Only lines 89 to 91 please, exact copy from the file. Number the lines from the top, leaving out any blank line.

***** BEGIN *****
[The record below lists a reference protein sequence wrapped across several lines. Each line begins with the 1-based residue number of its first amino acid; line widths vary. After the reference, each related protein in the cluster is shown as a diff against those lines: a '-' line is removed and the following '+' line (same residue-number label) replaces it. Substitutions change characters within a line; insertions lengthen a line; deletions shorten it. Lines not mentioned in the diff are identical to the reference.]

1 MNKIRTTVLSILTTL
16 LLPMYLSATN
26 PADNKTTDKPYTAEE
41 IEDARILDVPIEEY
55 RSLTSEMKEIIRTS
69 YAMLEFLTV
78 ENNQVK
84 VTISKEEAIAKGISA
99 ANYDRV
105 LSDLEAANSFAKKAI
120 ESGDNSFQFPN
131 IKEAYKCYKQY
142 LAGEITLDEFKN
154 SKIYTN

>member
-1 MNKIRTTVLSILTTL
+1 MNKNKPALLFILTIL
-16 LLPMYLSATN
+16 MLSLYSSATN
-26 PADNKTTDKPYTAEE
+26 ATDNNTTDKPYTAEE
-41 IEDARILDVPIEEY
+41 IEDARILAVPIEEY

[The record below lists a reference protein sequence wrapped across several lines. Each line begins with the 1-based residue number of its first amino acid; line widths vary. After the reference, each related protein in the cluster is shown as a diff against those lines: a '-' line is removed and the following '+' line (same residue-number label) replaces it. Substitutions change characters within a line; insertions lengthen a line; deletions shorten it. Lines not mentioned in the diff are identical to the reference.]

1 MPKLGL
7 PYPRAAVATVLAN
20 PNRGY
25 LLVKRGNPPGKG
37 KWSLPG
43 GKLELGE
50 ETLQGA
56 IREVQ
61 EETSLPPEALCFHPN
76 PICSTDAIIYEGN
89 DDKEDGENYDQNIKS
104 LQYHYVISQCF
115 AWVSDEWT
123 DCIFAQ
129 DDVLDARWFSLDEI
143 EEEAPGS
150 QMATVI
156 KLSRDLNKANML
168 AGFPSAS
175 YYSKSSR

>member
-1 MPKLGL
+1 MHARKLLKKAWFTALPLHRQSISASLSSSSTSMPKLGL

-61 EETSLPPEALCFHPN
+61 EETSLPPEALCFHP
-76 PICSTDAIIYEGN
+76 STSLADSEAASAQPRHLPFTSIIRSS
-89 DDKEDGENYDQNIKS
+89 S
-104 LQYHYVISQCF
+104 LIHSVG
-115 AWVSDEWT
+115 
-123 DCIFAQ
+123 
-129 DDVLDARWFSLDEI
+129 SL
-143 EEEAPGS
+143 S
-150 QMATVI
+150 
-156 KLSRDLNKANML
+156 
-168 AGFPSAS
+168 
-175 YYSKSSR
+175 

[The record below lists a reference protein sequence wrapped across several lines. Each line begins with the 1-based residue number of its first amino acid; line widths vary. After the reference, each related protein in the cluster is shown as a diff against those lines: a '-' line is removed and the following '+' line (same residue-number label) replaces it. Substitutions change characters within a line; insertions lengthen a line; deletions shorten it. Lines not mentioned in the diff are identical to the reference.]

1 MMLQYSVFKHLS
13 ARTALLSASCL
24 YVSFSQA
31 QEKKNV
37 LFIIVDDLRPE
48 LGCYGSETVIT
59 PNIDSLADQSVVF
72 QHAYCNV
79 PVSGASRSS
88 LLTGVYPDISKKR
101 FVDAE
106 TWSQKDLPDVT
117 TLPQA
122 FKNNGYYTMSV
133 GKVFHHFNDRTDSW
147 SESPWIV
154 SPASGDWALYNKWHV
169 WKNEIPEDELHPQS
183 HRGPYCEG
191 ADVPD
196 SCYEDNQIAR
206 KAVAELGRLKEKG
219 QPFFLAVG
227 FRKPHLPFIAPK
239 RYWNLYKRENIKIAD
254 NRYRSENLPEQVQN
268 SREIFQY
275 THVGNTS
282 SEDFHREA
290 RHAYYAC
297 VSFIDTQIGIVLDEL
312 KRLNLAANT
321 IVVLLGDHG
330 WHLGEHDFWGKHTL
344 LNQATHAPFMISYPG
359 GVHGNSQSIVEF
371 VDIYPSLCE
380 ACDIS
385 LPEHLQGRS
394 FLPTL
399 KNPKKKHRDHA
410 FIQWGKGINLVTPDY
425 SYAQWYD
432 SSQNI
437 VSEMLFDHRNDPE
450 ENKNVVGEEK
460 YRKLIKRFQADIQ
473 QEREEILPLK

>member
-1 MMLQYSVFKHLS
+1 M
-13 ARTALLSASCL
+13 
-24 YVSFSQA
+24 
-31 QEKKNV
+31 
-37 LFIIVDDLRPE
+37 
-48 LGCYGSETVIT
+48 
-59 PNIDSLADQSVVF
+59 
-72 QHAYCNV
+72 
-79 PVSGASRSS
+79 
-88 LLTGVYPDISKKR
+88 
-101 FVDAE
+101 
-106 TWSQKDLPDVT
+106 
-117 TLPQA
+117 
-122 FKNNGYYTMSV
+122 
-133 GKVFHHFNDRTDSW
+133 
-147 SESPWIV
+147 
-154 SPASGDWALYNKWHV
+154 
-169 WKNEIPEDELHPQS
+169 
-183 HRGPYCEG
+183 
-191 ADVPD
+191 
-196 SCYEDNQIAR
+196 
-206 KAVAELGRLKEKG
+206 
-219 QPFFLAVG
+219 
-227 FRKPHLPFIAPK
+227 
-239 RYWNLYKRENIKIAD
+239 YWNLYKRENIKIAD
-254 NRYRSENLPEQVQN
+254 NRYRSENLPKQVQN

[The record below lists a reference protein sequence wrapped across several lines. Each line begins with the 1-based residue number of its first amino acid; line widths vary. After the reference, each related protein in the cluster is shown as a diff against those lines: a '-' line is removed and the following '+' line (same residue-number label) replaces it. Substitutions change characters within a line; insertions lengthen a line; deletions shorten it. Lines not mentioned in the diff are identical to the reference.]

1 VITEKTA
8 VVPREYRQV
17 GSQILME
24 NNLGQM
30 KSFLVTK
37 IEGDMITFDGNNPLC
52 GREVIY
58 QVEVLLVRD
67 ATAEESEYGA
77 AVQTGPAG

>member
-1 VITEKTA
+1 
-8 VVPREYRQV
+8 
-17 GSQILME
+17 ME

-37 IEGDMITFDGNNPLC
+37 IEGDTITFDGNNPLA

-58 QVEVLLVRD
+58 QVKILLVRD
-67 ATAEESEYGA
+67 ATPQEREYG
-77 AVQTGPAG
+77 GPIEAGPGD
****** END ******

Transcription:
147 SESPWIV
154 SPASGDWALYNKWHV
169 WKNEIPEDELHPQS